Why Calf Raises Are a Waste of Time

Learn why Calf Raises are relatively ineffective and discover three better alternatives.

Working your calf muscles is typically considered part of a complete lower-body workout. You need to work your calves, because you can't ignore such a large and important muscle group. But the best way to train these muscles may be different from what you think.

Calf Anatomy

Your calves are comprised of two muscles: the gastrocnemius and the soleus. Both are responsible for plantarflexion, or extending the ankle. The gastrocnemius is located in the bulge of your calf, comprised of 18 to 64 percent fast-twitch muscle fibers. It's ideally suited for power moves such as sprinting and jumping, but the amount of power it can generate depends on the number of fast-twitch fibers. The more, the better. The soleus is located behind the grastrocnemius. It consists of 80 to 100 percent slow-twitch fibers, making it ideal for endurance activity like walking or jogging.

"The calves are the first major muscles that activate after ground contact," says Mark Kovacs, a world-renowned performance physiologist and executive director of the International Tennis Performance Association. "Athletes need to have good strength in both the gastrocnemius and soleus to be able to effectively push off the ground."

Training Your Calves

We all agree you need to work your calf muscles. The traditional go-to exercise is the Calf Raise. The movement is simple—you extend your ankles against resistance to strengthen your calves. Do enough reps, and you'll feel like your calves are about to pop out of your legs.

So, this is effective, right? Yes, but only to an extent.

Isolating your calves with this type of movement builds a foundation of strength, especially if you are new to strength training. But, so do exercises like Squats and Lunges, which also hit other muscle groups. "The Calf Raise establishes a base level of strength," says Kovacs. "If you're doing compound movements, then you're getting some pretty good calf development already. Isolated strength work isn't necessarily a bad thing, but it may not be the best use of your time."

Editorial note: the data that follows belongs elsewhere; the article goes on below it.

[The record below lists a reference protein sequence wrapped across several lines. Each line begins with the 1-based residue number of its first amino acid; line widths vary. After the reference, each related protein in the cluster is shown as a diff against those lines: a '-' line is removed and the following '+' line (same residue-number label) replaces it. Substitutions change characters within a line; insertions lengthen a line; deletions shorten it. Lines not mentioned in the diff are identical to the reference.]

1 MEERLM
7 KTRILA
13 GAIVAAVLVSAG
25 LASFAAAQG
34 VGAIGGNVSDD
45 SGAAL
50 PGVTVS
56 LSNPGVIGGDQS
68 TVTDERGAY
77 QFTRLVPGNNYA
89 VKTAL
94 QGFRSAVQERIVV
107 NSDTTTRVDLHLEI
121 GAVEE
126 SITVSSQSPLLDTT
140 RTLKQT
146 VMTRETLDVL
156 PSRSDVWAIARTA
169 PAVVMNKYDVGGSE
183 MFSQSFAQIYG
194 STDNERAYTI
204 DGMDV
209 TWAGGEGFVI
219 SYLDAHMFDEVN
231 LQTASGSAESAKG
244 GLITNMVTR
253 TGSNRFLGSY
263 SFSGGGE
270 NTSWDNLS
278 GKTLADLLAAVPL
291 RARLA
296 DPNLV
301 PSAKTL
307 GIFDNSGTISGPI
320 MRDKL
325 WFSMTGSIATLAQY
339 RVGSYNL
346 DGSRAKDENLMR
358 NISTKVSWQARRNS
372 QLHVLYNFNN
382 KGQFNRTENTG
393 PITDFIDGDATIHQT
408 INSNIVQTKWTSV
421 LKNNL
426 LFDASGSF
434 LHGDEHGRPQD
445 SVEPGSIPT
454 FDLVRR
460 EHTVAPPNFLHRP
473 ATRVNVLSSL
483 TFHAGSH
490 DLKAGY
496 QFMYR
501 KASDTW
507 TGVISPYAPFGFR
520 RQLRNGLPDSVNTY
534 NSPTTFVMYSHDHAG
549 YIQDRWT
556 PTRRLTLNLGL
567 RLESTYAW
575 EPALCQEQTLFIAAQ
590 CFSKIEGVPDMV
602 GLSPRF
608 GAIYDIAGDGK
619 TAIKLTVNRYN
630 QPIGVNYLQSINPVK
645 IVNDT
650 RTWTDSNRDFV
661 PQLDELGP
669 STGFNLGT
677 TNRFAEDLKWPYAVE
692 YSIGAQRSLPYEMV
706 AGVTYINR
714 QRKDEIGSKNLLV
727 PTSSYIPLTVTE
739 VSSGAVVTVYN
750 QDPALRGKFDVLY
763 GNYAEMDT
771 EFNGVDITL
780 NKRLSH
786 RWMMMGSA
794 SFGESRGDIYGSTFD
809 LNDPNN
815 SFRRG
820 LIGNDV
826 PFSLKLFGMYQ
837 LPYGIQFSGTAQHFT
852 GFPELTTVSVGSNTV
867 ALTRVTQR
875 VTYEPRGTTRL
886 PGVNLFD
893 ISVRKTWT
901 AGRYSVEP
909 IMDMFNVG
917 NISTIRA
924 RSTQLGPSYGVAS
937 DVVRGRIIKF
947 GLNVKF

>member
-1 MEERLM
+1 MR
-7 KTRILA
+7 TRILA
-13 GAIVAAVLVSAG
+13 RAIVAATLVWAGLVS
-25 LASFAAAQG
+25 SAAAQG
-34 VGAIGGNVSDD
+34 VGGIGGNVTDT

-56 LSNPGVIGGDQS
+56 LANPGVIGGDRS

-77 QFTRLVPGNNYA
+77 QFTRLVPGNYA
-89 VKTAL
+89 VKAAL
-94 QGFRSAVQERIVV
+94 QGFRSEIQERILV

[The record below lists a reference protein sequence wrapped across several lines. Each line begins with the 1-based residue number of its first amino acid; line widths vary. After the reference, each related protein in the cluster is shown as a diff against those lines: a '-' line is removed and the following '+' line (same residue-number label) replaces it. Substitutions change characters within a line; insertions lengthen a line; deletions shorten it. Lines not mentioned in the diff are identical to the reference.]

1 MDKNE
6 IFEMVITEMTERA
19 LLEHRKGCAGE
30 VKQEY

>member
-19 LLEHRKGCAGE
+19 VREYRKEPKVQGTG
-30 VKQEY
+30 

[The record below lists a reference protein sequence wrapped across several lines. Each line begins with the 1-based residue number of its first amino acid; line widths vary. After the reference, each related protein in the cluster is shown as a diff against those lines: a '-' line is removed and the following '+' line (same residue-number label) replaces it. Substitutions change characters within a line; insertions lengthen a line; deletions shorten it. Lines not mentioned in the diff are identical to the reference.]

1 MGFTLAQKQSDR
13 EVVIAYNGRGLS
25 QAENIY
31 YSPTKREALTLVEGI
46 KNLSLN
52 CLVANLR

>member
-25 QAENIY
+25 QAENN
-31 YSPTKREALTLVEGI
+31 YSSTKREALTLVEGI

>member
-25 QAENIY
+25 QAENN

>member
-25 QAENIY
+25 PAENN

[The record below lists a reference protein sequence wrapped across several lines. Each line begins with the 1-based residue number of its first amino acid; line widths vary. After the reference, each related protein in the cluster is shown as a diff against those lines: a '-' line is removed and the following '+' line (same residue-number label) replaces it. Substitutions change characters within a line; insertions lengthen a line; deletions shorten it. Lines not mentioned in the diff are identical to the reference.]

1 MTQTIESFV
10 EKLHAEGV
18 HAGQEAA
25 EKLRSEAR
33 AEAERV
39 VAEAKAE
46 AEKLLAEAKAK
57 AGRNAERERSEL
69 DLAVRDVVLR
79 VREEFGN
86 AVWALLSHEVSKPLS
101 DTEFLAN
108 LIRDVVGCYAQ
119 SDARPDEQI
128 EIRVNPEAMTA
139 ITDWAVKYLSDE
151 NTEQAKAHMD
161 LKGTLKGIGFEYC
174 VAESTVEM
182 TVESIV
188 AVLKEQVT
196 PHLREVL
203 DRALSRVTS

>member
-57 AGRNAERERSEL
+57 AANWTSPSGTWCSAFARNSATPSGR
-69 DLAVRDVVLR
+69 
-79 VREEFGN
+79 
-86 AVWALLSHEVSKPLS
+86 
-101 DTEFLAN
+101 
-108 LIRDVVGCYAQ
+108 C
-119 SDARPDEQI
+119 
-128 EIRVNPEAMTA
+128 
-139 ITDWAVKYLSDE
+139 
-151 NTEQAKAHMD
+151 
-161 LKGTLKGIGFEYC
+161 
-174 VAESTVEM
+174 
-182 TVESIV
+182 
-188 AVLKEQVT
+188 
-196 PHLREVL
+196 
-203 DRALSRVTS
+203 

Also, it's not critical for your calf muscles to be super strong. It's actually very difficult to increase calf size. You don't want weak calves, but it's more important that your calves are powerful. Rapid calf contractions limit ground contact time when running, which helps you run faster. Also, the muscles add power to explosive movements and skills, like jumping or throwing a ball.

Kovacs says, "Doing some isolated work can be productive, but make sure it's a higher velocity isolated calf movement." Rather than loading up the Calf Raise machine, he recommends Single-Leg Hops or Taps, but with the knee straight. They allow you to isolate the calves in an explosive movement, like Henrik Zetterberg's Eccentric Calf Raise.

Effective Calf Exercises

Perform each of these exercises with your knees straight but not locked out.

Single-Leg Explosive Calf Raises

  • Stand on one foot on a stair with your heel hanging off the step.
  • Keeping your knee straight, slowly lower your heel.
  • Forcefully extend your ankle as far as range of motion allows.
  • Repeat for the specified number of reps.

Sets/Reps: 3x6-8 each leg

Single-Leg Mini-Hurdle Hops

  • Set up 6-8 hurdles in a straight line, about 2 feet apart.
  • Hop through the hurdles on one leg, spending as little time on the ground as possible.

Sets/Reps: 2-3x6-8 each leg

Single-Leg Box Hops

  • Stand on one leg with a 4- to 6-inch box in front of you.
  • Hop up to the box, extending your ankles to generate momentum.
  • Hop down and immediately repeat.

Sets/Reps: 3x6-8 each leg

RELATED: Why You Should Never Do Leg Extensions


Gollnick, P.D., et. al. (1974) "Human soleus muscle: A comparison of fiber composition and enzyme activities with other leg muscles." Pflügers Archive, 348(3): 247–55.

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